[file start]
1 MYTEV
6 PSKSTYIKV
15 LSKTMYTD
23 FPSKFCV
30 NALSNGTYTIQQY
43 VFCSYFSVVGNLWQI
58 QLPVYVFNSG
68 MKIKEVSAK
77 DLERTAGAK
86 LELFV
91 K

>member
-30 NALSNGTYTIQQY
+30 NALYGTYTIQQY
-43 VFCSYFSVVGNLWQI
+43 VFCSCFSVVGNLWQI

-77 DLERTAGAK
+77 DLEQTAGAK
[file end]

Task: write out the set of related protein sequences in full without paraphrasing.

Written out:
1 MYTEV
6 PSKSTYIKV
15 LSKTMYTD
23 FPSKFCV
30 NALSNGTYTIQQY
43 VFCSYFSVVGNLWQI
58 QLPVYVFNSG
68 MKIKEVSAK
77 DLERTAGAK
86 LELFV
91 K

>member
-30 NALSNGTYTIQQY
+30 NALYGTYTIQQY
-43 VFCSYFSVVGNLWQI
+43 VFCSCFSVVGNLWQI

-77 DLERTAGAK
+77 DLEQTAGAK